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Education: Morning Roundup, $600 Million Schools as Palaces?


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Morning Roundup:

From The New York Times: Intended as Tribute, Criticized as Extravagance

The opening of the Robert F. Kennedy Community Schools has become a new strained chapter in a long battle over this historically resonant site. The property has been the stage for a battle pitting historical preservationists against the Kennedy family and a city that is not often keen on embracing its history; a failed attempt by Donald Trump to build the world’s largest building; and now, a corrosive controversy over the almost $600 million cost of the school—it is the most expensive in the nation, local officials say—that is embarrassing Los Angeles school officials and chastening Mr. Schrade.

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From The Wall Street Journal: Filmmaker Shines Spotlight on School Lunches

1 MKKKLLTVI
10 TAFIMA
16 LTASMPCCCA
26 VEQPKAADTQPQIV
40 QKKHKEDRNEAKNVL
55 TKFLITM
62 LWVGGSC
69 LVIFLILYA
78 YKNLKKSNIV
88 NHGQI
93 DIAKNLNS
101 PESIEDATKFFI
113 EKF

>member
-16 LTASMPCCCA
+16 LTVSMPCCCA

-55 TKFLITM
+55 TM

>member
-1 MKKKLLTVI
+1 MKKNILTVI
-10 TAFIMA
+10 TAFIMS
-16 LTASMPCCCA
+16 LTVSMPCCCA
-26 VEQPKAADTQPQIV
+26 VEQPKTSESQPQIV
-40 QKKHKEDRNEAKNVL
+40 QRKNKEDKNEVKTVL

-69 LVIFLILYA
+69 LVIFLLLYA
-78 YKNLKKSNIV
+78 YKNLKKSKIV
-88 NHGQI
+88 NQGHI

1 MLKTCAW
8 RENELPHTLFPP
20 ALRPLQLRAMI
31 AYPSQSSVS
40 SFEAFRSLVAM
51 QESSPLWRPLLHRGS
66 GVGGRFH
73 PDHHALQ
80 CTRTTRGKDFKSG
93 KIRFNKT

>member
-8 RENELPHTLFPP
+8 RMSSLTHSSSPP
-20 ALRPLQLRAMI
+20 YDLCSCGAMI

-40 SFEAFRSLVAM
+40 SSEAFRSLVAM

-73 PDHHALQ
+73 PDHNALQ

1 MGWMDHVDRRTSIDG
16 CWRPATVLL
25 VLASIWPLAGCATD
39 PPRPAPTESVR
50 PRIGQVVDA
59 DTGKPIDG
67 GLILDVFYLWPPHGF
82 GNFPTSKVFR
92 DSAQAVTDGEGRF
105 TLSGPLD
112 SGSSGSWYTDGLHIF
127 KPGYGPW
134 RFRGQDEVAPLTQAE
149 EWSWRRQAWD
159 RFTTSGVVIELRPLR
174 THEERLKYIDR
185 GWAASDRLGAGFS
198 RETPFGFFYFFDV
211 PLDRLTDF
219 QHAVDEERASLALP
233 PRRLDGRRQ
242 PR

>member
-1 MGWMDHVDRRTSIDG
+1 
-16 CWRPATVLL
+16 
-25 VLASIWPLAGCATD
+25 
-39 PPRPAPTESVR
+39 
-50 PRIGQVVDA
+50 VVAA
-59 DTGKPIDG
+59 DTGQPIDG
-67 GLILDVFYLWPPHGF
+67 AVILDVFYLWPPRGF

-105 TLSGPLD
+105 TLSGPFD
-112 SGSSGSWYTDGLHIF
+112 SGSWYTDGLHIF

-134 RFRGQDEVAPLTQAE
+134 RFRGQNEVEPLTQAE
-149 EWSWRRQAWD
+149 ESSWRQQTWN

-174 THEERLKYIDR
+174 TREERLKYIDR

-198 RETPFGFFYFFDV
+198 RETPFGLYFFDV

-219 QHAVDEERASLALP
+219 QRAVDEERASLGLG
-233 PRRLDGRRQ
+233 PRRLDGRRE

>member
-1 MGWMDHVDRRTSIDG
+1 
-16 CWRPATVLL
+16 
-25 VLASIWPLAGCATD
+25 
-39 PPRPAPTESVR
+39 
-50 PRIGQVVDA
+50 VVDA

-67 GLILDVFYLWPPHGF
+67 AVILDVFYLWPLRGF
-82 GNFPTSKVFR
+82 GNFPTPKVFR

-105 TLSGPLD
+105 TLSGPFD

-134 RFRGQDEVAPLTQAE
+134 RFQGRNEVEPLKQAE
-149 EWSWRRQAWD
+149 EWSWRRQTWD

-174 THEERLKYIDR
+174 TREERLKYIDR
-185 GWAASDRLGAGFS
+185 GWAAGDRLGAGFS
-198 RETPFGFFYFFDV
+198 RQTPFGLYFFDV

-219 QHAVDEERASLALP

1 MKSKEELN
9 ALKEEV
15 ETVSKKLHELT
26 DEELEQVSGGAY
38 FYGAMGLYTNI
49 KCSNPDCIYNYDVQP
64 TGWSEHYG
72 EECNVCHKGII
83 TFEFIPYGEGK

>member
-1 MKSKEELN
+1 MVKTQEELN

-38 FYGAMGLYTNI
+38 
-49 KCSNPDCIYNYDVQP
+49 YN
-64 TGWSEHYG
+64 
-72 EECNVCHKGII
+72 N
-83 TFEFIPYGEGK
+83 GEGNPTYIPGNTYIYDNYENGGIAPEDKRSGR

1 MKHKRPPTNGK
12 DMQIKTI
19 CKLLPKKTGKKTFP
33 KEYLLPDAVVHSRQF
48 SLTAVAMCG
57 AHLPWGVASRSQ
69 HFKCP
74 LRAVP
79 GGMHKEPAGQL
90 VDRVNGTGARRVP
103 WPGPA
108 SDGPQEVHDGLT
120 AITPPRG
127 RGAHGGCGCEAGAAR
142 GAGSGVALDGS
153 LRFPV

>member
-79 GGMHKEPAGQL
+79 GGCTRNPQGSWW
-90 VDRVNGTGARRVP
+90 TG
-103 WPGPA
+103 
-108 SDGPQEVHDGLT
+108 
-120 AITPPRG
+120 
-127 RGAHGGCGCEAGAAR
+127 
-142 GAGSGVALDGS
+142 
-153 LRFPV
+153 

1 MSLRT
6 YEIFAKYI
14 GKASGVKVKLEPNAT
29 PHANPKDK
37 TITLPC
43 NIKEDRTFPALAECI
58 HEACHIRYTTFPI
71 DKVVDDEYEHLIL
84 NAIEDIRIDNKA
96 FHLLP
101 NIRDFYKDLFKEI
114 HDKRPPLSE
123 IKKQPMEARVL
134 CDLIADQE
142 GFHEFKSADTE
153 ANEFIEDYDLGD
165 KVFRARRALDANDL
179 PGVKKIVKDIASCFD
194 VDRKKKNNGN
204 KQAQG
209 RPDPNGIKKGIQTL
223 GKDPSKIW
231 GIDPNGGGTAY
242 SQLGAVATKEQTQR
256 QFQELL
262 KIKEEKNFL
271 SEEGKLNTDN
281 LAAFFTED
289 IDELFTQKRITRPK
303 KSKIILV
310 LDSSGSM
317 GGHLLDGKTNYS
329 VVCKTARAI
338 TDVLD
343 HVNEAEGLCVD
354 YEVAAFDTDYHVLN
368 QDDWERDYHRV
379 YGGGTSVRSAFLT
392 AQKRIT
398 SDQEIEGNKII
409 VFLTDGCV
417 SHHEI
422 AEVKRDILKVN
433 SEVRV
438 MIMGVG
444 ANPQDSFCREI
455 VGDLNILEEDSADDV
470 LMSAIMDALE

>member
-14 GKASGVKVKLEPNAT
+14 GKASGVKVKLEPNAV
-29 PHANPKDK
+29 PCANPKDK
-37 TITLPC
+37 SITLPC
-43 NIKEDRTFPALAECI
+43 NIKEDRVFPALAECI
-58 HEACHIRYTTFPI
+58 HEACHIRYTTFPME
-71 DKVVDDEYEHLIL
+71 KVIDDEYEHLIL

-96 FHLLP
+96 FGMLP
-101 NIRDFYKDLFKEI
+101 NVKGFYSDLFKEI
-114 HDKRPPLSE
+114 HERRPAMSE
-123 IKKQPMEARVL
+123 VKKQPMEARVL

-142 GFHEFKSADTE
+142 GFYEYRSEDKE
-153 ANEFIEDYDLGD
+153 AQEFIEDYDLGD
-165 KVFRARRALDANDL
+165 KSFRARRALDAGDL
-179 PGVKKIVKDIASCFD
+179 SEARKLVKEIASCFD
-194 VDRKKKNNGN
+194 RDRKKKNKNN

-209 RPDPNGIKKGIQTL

Avis and Bruce Richards are putting their money where their mouths are. The documentary filmmaker and her husband have created a documentary short called "Lunch," which examines what children are eating through the National School Lunch Program and advocates for healthier meals in schools.

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From the Los Angeles Times: Los Angeles school named after Al Gore

He's the first vice president to have an L.A. school named after him, sharing the honor with author Rachel Carson. Fittingly, the campus will be devoted to environmental themes. But there's a catch.

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From The New York Times: In a New Role, Teachers Move to Run Schools

At a 650-student school in Newark, in an increasingly common move, the teaching staff is the administration, raising morale but potentially blurring educators’ focus.

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Photo by Thomas Kelley on Unsplash

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